The citric acid cycle which is otherwise termed the Krebs cycle is involved in the production of acetyl-CoA from pyruvate molecules. The process consists of eight essential steps and 18 enzymes. The citrate is the fundamental product of the citric acid cycle formed from oxaloacetate and acetyl-CoA. The citrate further develops the isocitrate, which is further converted into compounds such as α-ketoglutarate, succinyl-CoA, succinate, fumarate, malate, and oxaloacetate. Krebs cycle results in the generation of electron carriers such as NADH (nicotinamide adenine dinucleotide + hydrogen) and FADH2 (flavin adenine dinucleotide). These electron carriers participate in the electron transport chain or oxidative phosphorylation and result in the synthesis of ATP.
The oxidative phosphorylation process occurs in the mitochondria of the cell and after the citric acid cycle. This process involves the formation of an electron transport chain, which is supported by various enzymatic complexes. All the electrons that enter this transport chain are obtained from FADH2 and NADH molecules. These are obtained from the initial stages of cellular respiration. The ATP synthase embedded in the inner mitochondrial membrane generates ATP molecules as the end product of oxidative phosphorylation. The hydrogen ion gradient is generated in the mitochondrial region by the process of chemiosmosis (movement of ions across the semipermeable membrane from the lower concentration of ions to higher concentration). The proton pumps present in the mitochondria transport the hydrogen ions across the inner membrane of the mitochondria generating a proton motive force. This force eventually powers the ATP synthase enzyme which synthesizes ATP from ADP (adenosine diphosphate) and inorganic phosphate.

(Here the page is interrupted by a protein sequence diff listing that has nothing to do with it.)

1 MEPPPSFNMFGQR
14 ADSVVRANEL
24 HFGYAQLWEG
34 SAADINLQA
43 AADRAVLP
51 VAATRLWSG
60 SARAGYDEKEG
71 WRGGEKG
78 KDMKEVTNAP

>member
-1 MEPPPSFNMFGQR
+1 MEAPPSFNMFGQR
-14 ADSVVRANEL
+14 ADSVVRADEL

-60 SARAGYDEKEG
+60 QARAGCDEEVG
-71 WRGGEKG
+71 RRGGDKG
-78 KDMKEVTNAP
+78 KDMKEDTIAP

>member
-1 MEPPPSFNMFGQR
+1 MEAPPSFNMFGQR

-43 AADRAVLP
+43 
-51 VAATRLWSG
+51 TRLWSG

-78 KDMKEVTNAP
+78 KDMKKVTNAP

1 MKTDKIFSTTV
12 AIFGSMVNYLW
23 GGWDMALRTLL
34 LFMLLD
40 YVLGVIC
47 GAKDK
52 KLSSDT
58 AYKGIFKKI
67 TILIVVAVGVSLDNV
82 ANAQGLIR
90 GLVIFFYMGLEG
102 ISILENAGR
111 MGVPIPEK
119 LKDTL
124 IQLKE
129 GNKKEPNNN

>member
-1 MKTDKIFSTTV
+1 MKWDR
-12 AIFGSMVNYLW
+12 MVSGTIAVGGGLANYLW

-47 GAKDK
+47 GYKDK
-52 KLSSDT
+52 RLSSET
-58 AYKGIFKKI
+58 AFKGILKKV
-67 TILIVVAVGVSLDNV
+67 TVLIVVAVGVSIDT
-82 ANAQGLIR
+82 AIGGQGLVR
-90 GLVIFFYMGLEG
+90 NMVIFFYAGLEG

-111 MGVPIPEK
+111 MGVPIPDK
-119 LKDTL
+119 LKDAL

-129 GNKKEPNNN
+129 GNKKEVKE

The Capacity of ATP Generation
- The process of glycolysis results in generation of four molecules of ATP, where two are employed for the preparatory phase. Thus, the net yield of ATP during glycolysis is 2 ATP molecules.
- Krebs cycle or TCA cycle gives two molecules of ATP along with six molecules of NADH and two molecules of FADH2. The molecules such as FADH2 and NADH are the electron carriers which enter the electron transport chin chain.
- The electron transport chain results in the formation of 34 ATP molecules by the conversion of FADH2 and NADH. Each molecule of FADH2 yields 2 ATP and each molecule of NADH yields 3 ATP molecules.
- The theoretical efficiency of ATP generation is found to be around 38 molecules.
- But due to the presence of leaky membranes, each glucose molecule produces approximately 29 to 30 ATP.
Context and Applications
The topic is important in exams conducted in the following graduate and undergraduate courses:
- B.Sc. (Bachelors of Science) and M.Sc. (Masters of Science) in Biology
- B.Sc. and M.Sc. in Biotechnology
- B.Sc. and M.Sc. in Microbiology
- ATP production
- Cell biology